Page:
Walking around the ground floor, the exhibits are arranged by the themes of transformation, seduction and status.  There are many fantastic examples within each theme, drawn from a broad historical and geographical sweep that begins in ancient Egypt and ends in contemporary London. Celebrity and designer footwear sits alongside royal and aristocratic footwear. There is also a good balance of mens and womens shoes.

Savi pointed out the designer Vivienne Westwood’s moc croc platforms that came to fame in 1993 on the catwalk when they were worn and stumbled in by the model Naomi Campbell. We were told by Savi that the public would expect to see these shoes in the exhibition hence their inclusion.

Campbell stumbles in Westwood’s platforms, 1993

I wondered whether other shoes on display were decided upon in terms of their familiarity with the public audience.  It might also explain why I was so excited to see a pair of early 17th century mens’ velvet shoes on display.  They were accompanied by a portrait of Dudley, 3rd Earl of North, which can be found in the V&A’s British Galleries.  I have spent much time admiring Dudley’s dress in the portrait as well as using it as an example of extreme fashion for various educational tours.  It was very pleasing to see an object that extended my familiarity with another object.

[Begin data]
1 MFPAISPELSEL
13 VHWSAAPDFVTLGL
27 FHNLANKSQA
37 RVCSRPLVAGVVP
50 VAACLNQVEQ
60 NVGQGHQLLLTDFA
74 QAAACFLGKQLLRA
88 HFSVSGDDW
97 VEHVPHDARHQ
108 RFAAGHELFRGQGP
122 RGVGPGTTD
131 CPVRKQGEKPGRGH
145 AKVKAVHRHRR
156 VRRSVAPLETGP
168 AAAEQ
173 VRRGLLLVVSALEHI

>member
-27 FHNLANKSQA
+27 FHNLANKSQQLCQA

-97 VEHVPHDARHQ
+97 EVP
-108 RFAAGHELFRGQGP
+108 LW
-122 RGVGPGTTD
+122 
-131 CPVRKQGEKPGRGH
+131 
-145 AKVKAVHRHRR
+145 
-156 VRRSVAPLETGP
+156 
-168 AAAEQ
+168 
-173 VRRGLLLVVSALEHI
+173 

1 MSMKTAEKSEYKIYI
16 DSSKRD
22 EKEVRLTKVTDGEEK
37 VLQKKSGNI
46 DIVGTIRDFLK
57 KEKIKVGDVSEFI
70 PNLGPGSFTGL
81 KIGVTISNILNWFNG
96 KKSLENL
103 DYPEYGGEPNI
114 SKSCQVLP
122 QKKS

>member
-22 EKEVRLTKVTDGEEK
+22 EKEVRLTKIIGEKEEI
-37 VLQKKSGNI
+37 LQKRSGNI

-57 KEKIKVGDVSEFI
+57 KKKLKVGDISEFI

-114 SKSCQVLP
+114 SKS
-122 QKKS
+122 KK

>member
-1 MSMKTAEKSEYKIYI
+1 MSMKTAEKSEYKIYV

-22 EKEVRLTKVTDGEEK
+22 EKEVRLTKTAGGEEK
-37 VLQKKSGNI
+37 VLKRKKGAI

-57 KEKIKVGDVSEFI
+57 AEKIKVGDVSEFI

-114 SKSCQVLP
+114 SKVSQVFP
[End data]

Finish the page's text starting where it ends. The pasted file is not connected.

Dudley, the 3rd Baron North, painted 1615. Note the shoes with gigantic pompoms